Update: Dec. 17
The Senate approved a defense policy bill on a 82-8 vote that includes provisions to provide federal employees with 12 weeks of paid parental leave starting in October 2020. The bill now goes to President Donald Trump’s desk for signature.
The defense appropriations agreement reached by House and Senate appropriators will officially provide federal employees with 12 weeks of paid leave to care for a new child, whether through birth, adoption or foster care.
Though original family leave efforts aimed to provide for 12 weeks for new parents and for feds to care for a sick relative, the agreement included in the National Defense Authorization Act report released Dec. 9 would only cover cases of a new child in the family.
“I am glad that NDAA conferees have agreed to include paid parental leave in the conference report. However, this must be seen as only a first step,” Rep. Steny Hoyer, D-Md., said in testimony prepared for a House hearing on such leave.
“While I am relieved that all federal employees will enjoy this benefit after Oct. 1, 2020, and not only Department of Defense employees as some had suggested, I am disappointed that paid benefits are limited only to the birth or adoption of a child and not time needed to care for oneself or a sick relative. I hope the Congress can finish this work and extend that benefit soon.”
The paid leave authorization would also come with additional restrictions on how employees may use such leave, such as requirements that the employee have completed 12 months of service before taking the leave, use the paid leave within 12 months of the birth or adoption of the child without the option to accrue such leave and sign an agreement to return to service for 12 months after returning from such leave.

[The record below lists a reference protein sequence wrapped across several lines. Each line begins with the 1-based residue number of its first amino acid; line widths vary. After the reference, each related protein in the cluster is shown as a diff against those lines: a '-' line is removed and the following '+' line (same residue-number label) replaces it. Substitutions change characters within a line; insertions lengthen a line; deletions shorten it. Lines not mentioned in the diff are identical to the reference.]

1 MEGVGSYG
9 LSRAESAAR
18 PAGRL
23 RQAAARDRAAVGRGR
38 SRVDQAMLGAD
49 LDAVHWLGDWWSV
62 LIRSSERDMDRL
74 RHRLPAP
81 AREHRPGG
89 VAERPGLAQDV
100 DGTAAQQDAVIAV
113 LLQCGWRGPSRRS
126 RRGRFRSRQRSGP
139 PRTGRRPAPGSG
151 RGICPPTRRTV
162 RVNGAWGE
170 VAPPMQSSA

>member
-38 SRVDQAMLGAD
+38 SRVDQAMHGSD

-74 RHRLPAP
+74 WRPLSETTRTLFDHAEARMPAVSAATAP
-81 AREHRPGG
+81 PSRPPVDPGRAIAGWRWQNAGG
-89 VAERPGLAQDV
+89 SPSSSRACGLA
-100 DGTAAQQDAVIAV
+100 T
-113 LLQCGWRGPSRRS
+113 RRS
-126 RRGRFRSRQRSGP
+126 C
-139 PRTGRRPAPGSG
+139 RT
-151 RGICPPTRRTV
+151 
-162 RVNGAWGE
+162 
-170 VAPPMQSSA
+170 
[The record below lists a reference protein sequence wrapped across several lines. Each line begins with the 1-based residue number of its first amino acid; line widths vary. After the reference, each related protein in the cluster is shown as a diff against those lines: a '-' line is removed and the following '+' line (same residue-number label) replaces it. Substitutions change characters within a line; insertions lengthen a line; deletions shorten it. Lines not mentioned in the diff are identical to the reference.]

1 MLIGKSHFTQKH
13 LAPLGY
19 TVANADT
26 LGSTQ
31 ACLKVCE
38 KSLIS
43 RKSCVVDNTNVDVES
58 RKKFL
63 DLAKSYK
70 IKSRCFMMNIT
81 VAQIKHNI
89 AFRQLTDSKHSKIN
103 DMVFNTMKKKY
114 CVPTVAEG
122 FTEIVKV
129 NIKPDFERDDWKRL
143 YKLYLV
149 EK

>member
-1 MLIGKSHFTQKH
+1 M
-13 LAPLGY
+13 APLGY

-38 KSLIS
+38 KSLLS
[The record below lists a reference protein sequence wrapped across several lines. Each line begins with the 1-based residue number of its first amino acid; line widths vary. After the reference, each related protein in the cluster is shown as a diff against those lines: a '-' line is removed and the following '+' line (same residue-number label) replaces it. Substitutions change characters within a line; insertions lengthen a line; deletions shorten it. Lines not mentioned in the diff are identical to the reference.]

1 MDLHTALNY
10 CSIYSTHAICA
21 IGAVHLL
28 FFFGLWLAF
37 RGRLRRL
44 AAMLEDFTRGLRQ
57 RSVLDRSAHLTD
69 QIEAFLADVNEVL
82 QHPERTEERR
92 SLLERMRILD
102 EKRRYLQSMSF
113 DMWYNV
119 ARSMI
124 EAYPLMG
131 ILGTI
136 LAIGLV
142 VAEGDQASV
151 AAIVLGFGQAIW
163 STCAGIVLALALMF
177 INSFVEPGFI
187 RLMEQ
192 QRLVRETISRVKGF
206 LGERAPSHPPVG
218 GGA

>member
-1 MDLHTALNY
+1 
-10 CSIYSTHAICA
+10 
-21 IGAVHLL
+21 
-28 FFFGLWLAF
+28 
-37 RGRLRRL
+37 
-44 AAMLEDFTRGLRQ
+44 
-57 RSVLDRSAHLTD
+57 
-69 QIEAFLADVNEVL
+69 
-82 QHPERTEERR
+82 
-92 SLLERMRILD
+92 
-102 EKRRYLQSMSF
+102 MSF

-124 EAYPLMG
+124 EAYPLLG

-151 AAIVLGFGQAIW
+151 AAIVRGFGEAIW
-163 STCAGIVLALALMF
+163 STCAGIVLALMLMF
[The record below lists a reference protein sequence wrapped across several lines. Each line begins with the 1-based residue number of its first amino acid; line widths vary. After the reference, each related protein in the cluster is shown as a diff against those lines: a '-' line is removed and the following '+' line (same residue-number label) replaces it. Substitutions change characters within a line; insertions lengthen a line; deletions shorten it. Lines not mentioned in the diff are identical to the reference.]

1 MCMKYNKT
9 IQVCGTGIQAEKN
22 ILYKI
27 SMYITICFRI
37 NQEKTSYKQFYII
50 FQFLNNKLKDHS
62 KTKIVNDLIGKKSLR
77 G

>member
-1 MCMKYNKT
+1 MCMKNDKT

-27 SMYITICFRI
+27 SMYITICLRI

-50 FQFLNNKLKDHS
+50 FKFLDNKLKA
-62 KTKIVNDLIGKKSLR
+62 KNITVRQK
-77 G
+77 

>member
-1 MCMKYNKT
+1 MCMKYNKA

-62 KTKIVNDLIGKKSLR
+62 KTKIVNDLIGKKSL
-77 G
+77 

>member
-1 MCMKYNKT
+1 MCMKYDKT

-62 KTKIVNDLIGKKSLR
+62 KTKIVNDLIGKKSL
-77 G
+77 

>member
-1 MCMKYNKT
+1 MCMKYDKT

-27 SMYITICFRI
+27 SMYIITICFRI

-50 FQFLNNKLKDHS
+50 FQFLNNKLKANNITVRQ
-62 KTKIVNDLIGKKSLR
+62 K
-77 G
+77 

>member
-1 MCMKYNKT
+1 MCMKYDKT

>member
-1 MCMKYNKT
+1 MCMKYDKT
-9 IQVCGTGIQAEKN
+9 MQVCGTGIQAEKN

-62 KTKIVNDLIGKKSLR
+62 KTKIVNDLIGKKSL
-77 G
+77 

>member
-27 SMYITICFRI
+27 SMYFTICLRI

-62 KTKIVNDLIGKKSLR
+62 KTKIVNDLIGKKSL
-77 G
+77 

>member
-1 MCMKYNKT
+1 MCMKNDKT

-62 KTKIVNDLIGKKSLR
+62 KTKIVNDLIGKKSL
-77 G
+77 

The paid parental leave does not require that feds use their sick or annual leave first and does not prevent employees from also using that leave.
Some feds may also have the requirement to return to work after the expiration of their leave waived if they can demonstrate that they have a continuation, recurrence or onset of a serious health condition due to the birth or placement of the child.
Feds will also have to wait until Oct. 1, 2020, to use the paid leave option, meaning that feds who are currently expecting a child may not be able to access such leave immediately after their child’s arrival.
The new leave option is not guaranteed, however, as both chambers of Congress must pass the bill, and President Donald Trump must sign it before it can become law.
“This is a monumental step forward in allowing federal employees to bond with their new children whether a new birth, adoption or foster. It is a crucial time in their lives, and they shouldn’t have to choose between their children and their paycheck,” said Tony Reardon, National President of the National Treasury Employees Union in a statement.
According to a statement from American Federation of Government Employees National Secretary-Treasurer Everett Kelley, the new leave option will also serve as a valuable recruitment tool for agencies:
“The United States is the only industrialized nation that does not offer its citizens some level of paid parental leave. This agreement is a watershed moment that sets the stage for achieving the ultimate goal of providing all American workers with paid family leave.”
Jessie Bur covered the federal workforce and the changes most likely to impact government employees for Federal Times.